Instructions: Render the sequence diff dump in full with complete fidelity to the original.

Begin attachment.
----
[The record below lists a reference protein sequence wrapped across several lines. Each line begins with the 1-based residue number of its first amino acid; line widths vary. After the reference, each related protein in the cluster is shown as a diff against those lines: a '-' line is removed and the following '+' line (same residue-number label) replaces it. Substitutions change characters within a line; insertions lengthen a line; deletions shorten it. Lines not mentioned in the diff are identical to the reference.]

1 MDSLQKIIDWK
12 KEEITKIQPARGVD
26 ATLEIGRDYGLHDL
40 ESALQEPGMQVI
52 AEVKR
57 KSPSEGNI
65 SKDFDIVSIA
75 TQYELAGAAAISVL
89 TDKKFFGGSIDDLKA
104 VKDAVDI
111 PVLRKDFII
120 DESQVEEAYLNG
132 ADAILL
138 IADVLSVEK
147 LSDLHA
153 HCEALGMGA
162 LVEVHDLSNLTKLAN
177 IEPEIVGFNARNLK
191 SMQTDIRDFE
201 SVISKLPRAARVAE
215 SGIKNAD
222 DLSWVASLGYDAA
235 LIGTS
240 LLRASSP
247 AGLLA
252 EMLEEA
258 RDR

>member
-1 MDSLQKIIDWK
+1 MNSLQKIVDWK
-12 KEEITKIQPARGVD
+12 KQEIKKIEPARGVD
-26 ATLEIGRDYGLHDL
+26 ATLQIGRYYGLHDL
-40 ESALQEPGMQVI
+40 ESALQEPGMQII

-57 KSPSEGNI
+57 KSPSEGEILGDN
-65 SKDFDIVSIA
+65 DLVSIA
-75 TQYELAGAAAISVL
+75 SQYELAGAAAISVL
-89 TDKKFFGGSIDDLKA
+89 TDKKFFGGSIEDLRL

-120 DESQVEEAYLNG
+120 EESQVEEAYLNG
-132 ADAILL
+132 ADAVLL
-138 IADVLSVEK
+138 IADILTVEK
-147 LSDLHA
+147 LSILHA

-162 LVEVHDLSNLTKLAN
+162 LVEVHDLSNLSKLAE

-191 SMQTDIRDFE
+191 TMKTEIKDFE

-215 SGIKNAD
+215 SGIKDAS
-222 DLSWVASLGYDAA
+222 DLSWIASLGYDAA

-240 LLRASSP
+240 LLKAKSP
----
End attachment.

[The record below lists a reference protein sequence wrapped across several lines. Each line begins with the 1-based residue number of its first amino acid; line widths vary. After the reference, each related protein in the cluster is shown as a diff against those lines: a '-' line is removed and the following '+' line (same residue-number label) replaces it. Substitutions change characters within a line; insertions lengthen a line; deletions shorten it. Lines not mentioned in the diff are identical to the reference.]

1 MDSLQKIIDWK
12 KEEITKIQPARGVD
26 ATLEIGRDYGLHDL
40 ESALQEPGMQVI
52 AEVKR
57 KSPSEGNI
65 SKDFDIVSIA
75 TQYELAGAAAISVL
89 TDKKFFGGSIDDLKA
104 VKDAVDI
111 PVLRKDFII
120 DESQVEEAYLNG
132 ADAILL
138 IADVLSVEK
147 LSDLHA
153 HCEALGMGA
162 LVEVHDLSNLTKLAN
177 IEPEIVGFNARNLK
191 SMQTDIRDFE
201 SVISKLPRAARVAE
215 SGIKNAD
222 DLSWVASLGYDAA
235 LIGTS
240 LLRASSP
247 AGLLA
252 EMLEEA
258 RDR

>member
-1 MDSLQKIIDWK
+1 MNSLQKIVDWK
-12 KEEITKIQPARGVD
+12 KQEIKKIEPARGVD
-26 ATLEIGRDYGLHDL
+26 ATLQIGRYYGLHDL
-40 ESALQEPGMQVI
+40 ESALQEPGMQII

-57 KSPSEGNI
+57 KSPSEGEILGDN
-65 SKDFDIVSIA
+65 DLVSIA
-75 TQYELAGAAAISVL
+75 SQYELAGAAAISVL
-89 TDKKFFGGSIDDLKA
+89 TDKKFFGGSIEDLRL

-120 DESQVEEAYLNG
+120 EESQVEEAYLNG
-132 ADAILL
+132 ADAVLL
-138 IADVLSVEK
+138 IADILTVEK
-147 LSDLHA
+147 LSILHA

-162 LVEVHDLSNLTKLAN
+162 LVEVHDLSNLSKLAE

-191 SMQTDIRDFE
+191 TMKTEIKDFE

-215 SGIKNAD
+215 SGIKDAS
-222 DLSWVASLGYDAA
+222 DLSWIASLGYDAA

-240 LLRASSP
+240 LLKAKSP